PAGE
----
Wednesday, November 10, 2004

Bob Somerby of the Daily Howler is talking these days about the massive transfer of tax revenue from Democratic-leaning states to Republican states, many of them in the South. And Atrios has (facetiously) said this:

I suggest the Democrats first major legislative proposal, complete with press conferences, laser show, hunger strike, whatever, is the "Tax Fairness Act of 2005." This Act would mandate that, within some reasonable margin of error, your state should get as much back from the feds as is sent to them in taxes. It's time to end this kind of geographic welfare!

Just to rattle some cages, I think we should go for it. And why wait for congressional Democrats? Let's draft a constitutional amendment requiring that no state pay out in federal taxes more than 105% of what it gets in return in any year -- and that no state receive more than 105%. Let's tap into this year's campaign energy -- start petition drives, make it a grassroots movement.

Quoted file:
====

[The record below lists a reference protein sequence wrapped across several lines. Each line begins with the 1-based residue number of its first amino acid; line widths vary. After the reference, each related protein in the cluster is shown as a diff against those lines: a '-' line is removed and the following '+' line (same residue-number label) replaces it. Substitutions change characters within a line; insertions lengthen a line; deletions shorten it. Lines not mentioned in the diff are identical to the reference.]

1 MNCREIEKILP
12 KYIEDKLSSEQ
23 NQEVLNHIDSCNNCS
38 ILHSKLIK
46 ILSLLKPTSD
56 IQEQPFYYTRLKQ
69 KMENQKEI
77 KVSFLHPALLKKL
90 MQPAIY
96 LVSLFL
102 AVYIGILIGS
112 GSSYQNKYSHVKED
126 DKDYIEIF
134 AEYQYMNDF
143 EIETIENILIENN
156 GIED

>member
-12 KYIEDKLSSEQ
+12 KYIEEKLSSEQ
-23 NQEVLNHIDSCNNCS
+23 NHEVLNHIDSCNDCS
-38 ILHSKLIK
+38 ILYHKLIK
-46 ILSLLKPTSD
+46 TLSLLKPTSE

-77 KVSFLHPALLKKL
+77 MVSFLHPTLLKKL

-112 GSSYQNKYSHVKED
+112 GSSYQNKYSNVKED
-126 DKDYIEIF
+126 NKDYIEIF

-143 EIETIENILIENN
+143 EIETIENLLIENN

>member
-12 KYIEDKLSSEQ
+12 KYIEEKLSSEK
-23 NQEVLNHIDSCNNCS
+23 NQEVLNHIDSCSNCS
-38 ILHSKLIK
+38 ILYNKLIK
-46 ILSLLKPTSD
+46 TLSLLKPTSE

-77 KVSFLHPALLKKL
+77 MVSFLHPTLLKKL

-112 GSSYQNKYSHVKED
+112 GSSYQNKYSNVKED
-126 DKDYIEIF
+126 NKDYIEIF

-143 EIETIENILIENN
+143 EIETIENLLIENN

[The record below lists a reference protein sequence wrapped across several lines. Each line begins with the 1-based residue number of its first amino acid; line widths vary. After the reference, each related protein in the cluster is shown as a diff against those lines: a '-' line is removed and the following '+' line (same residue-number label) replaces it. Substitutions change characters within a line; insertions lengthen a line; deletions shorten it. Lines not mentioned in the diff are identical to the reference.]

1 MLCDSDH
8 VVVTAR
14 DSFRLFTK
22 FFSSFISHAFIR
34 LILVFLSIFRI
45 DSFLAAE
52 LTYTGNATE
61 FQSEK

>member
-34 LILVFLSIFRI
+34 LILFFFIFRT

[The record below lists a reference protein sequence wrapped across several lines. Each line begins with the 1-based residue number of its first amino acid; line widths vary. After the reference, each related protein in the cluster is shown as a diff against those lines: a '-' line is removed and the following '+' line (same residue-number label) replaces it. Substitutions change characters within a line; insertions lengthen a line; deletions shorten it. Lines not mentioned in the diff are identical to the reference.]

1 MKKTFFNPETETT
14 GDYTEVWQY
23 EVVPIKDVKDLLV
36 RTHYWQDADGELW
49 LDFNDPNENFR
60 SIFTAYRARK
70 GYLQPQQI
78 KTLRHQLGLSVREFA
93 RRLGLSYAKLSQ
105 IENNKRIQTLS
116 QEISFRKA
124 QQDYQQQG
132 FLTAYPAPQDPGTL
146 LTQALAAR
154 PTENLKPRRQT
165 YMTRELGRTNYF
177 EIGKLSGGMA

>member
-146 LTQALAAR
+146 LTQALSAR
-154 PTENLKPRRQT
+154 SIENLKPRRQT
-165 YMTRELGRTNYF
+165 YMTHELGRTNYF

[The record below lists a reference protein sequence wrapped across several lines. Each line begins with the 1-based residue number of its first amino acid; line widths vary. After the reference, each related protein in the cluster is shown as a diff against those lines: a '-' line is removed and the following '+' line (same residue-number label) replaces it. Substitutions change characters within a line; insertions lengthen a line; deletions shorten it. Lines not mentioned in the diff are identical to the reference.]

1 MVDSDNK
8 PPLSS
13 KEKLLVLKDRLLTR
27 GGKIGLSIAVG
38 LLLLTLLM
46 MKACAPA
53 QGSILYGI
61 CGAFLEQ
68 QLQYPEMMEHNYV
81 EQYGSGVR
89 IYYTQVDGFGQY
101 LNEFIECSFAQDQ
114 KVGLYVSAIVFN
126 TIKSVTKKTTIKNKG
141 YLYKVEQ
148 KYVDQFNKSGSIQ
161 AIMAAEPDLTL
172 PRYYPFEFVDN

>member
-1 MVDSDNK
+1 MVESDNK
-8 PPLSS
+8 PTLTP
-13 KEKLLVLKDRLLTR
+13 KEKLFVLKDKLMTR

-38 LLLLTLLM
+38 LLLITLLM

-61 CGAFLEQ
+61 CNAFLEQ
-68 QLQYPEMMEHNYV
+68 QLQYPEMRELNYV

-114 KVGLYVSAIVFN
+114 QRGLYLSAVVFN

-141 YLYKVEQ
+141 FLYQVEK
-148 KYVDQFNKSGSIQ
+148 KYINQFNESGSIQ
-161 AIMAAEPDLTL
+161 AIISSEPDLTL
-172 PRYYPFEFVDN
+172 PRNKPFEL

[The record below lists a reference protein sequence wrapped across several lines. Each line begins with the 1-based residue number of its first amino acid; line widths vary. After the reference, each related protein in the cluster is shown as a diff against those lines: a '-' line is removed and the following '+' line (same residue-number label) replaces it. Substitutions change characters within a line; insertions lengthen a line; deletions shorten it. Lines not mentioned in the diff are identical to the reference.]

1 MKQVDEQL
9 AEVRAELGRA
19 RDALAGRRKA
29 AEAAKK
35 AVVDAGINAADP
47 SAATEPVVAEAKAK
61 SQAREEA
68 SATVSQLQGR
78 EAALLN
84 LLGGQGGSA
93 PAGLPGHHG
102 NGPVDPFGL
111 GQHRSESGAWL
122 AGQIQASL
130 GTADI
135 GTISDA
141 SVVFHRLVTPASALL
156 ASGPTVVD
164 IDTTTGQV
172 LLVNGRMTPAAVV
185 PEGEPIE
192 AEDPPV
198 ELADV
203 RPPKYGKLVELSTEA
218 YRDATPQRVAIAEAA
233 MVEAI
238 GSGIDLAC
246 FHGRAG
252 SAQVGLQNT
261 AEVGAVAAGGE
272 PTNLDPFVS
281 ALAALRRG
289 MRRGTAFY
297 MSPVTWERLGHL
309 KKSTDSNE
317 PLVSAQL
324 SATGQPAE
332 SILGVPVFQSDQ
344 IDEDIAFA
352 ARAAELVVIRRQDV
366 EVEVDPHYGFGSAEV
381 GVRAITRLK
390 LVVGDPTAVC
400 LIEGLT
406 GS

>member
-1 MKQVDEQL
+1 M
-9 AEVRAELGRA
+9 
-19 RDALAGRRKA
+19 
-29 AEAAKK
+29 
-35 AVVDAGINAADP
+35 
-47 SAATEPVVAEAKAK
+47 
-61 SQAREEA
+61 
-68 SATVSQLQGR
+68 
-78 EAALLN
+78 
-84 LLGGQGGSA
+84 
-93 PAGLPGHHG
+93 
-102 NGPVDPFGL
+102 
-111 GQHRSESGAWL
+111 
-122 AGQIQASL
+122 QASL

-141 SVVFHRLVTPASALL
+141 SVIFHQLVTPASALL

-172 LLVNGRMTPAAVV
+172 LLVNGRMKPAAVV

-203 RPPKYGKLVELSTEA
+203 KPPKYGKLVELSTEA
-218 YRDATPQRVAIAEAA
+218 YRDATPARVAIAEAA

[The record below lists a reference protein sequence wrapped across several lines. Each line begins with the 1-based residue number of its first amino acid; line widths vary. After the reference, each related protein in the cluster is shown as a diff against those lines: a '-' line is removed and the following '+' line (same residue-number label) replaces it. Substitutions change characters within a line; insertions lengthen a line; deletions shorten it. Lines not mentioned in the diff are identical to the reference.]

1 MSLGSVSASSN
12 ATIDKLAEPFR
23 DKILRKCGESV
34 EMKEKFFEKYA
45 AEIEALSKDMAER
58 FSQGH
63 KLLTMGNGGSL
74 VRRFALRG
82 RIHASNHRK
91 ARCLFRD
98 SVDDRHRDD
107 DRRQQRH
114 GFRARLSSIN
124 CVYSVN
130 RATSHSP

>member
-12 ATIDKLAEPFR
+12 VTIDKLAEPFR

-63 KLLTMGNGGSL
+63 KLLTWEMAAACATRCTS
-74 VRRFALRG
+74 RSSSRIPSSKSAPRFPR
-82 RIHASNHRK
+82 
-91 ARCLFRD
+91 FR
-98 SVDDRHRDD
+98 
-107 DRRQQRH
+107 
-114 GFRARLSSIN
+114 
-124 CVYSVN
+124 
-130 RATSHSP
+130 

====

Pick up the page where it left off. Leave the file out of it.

And, even though it's a bit of an oversimplification, maybe we ought to start referring to the inequity by an in-your-face name:

The Southern Tax.

Screw 'em -- if they can talk about "Massachusetts liberals" (not to mention suggesting, as the Club for Growth did last winter, that a certain presidential candidate should "take his tax-hiking, government-expanding, latte-drinking, sushi-eating, Volvo-driving, New York Times-reading, body piercing, Hollywood-loving, left-wing freak show back to Vermont"), why can't we talk about this in regional terms?

I can see the bumper stickers now : REPEAL THE SOUTHERN TAX. Yeah, some of them will be on Volvos. But what will Southerners say in response? "Our states are poor -- we need the money more"? The only proper response to that is throwing one of the right wing's favorite lines back in their faces: What are you, socialists? Typical socialist thinking: We should reward failure and punish success!

Conservatives, especially those from the South, operate on the assumption that they can always accuse us of having interests that run contrary to the best interests of America -- and that we won't (can't) say the same about them. Maybe it's time we gave them a taste of their own medicine.

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